According to most analytic feminists, the best method for scholars to counter sexism and androcentrism in their respective areas of inquiry is by forming a clear conception of and practicing logical consistency and neutrality.
Even though analytical feminists retain only some traditional concepts[clarification needed], it is not doctrinaire—indeed, there is even a spirit of contrarianism within it. Nevertheless, analytic feminists share a thing that we may call a "core desire" rather than a core principle, that is to say, the need to hold on to enough of the essential normative notions of the modern European tradition to aid the kind of normativity which is necessary for both feminist political theory and philosophy. This "core desire" finds its appearance by means of the core concepts of analytical feminism.
Analytic feminists' use of core ideas and their excerpt to the work of traditional analytic philosophers permit them to communicate with and build bridges amongst different types of scholars, for example, traditional analytic philosophers, other feminist philosophers, and, in some cases, scientists or scholars in social studies.
One tenet of analytic feminism holds that if philosophers positions are applicable universally, they must be usable by men and women alike, and from a range of social situations. This is a basis for what can be considered the reconstruction of philosophy via analytic feminism. This approach, which somewhat mirrors the construction of feminist philosophy tradition, attempts to limit the creation of areas or categories of philosophy that apply to only some women and feminists. It's an attempt to apply to 'all' (men and women) instead of 'some' (women and/or feminists) with specific examples of topics being feminine ethics, gynocentric ethics, or lesbian ethics. The basis for this universal approach would be an analytic feminist ethics and metaphysics which would create and establish a new criterion of adequacy for the fields of ethics and metaphysics. The goal of Miranda Fricker and Jennifer Hornsby, editors of The Cambridge Companion to Feminism in Philosophy, is to have this position included in the mainstream of the discipline (Fricker and Hornsby 2000).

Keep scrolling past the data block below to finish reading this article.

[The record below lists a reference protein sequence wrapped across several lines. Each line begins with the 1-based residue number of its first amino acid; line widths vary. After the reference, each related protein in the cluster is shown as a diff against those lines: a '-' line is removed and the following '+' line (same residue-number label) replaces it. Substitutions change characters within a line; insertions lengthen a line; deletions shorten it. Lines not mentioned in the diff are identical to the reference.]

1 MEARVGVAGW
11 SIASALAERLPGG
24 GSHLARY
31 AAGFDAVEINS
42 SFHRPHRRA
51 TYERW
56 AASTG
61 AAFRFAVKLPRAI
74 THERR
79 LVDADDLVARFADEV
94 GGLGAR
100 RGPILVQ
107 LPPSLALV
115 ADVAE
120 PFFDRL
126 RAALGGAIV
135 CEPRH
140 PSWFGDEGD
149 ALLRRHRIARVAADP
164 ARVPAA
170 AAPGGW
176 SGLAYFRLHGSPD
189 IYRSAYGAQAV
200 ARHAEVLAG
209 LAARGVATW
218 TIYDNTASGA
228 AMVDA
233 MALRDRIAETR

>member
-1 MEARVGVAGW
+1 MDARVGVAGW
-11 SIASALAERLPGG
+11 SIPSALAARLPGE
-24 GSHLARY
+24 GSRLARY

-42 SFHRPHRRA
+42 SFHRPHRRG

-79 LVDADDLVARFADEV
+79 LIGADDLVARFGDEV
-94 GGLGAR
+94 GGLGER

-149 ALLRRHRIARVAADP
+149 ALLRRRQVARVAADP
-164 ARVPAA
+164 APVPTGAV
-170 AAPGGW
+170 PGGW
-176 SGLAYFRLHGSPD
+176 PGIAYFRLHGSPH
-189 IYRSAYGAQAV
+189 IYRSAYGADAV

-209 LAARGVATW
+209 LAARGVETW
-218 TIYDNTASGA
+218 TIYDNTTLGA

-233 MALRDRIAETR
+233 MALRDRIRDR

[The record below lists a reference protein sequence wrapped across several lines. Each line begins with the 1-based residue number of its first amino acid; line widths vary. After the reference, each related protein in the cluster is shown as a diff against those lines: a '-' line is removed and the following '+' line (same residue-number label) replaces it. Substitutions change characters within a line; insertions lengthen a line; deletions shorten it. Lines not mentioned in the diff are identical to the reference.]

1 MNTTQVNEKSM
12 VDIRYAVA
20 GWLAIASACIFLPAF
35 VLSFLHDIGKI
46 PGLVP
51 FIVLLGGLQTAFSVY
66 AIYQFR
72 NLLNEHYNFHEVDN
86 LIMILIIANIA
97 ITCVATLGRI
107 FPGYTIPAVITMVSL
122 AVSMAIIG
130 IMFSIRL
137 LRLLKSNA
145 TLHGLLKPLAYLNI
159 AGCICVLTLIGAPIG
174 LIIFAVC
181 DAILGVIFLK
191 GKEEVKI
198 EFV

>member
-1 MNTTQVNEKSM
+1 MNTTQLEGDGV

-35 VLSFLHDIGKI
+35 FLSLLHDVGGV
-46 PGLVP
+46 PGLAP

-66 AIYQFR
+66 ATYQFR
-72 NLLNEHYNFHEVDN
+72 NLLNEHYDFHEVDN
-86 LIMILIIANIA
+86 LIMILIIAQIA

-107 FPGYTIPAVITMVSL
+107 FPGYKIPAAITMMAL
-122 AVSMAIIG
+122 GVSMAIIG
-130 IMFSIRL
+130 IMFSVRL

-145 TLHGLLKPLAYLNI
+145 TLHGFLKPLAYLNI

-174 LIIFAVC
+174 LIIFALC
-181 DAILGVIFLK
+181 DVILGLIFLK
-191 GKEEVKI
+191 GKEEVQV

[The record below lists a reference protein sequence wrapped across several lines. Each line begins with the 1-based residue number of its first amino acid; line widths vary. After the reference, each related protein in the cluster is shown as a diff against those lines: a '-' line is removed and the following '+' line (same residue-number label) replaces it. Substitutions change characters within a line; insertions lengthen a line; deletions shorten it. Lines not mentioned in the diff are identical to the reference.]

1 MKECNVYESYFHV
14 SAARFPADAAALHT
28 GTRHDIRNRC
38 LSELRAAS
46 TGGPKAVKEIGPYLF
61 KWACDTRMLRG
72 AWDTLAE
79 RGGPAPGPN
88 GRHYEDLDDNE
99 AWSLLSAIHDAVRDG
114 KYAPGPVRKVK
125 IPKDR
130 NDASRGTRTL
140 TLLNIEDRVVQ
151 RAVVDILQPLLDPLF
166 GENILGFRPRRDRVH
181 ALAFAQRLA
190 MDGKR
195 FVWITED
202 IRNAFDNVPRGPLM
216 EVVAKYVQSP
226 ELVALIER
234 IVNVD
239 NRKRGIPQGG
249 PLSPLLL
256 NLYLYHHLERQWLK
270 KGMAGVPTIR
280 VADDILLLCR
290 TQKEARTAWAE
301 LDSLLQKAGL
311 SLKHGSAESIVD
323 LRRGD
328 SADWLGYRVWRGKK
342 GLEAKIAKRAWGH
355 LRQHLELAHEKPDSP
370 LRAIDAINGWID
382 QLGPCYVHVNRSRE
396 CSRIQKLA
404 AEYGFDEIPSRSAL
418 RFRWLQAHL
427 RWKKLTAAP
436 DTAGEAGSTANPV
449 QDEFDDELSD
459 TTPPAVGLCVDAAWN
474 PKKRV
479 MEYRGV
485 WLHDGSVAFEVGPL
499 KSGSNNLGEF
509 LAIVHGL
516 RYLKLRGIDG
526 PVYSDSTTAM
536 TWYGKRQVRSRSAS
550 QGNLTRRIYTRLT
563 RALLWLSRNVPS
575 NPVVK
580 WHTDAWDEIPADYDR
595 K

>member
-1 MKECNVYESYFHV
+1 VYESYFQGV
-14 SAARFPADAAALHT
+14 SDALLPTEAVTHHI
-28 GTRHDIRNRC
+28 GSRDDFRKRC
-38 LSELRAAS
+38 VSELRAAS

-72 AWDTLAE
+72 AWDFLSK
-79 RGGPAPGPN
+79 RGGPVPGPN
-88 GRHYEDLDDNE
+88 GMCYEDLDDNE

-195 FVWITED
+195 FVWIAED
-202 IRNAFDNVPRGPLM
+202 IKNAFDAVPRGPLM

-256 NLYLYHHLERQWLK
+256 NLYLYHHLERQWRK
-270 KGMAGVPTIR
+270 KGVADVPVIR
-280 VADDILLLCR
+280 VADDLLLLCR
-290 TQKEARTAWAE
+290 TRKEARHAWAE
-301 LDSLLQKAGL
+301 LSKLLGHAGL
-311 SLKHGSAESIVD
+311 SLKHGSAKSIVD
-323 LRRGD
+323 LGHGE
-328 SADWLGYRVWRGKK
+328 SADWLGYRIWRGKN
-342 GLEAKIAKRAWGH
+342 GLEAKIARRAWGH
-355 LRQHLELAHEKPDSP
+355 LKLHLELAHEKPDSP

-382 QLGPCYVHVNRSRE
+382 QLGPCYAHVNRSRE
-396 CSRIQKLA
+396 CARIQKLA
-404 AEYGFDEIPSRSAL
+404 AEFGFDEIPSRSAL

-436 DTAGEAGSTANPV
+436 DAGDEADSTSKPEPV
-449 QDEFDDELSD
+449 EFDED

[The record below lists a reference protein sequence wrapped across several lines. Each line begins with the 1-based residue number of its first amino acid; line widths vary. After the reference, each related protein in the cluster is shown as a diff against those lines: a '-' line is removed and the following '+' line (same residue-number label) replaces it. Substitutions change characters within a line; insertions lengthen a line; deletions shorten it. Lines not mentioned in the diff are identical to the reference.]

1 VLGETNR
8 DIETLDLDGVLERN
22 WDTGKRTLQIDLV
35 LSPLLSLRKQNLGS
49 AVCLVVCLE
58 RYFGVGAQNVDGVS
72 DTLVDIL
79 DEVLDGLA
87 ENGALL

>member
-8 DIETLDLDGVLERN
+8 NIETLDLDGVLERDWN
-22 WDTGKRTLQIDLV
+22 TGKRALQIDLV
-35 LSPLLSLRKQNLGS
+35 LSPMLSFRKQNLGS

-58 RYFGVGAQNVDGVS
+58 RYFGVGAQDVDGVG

Not basing the approach on any 'essential' characteristics, be they experiences or otherwise, it can maintain the importance of a variety of perspectives, while crafting a 'working' theory. 'Working' is defined as being particularly inclusive, of both men and women, but also simultaneously eliminating oppressive consequences. A wide range of experiences, interests, and background must be reflected with the theory 'working' only if it is applicable to all these issues and concerns.
There are a variety of approaches regarding the reconstruction of philosophy within analytic feminism. Some philosophers, such as Bailey (Bailey 2010) and Gary (Garry 2012), include the use of intersectionality in their approach. Miranda Fricker (2007) and Kristie Dotson (2011) make use of concept of Privilege (social inequality) in theirs, particularly with regard to epistemic ignorance and epistemic injustice. In 2018, Alice Crary offered a critique of some of these recent trends in analytic feminism.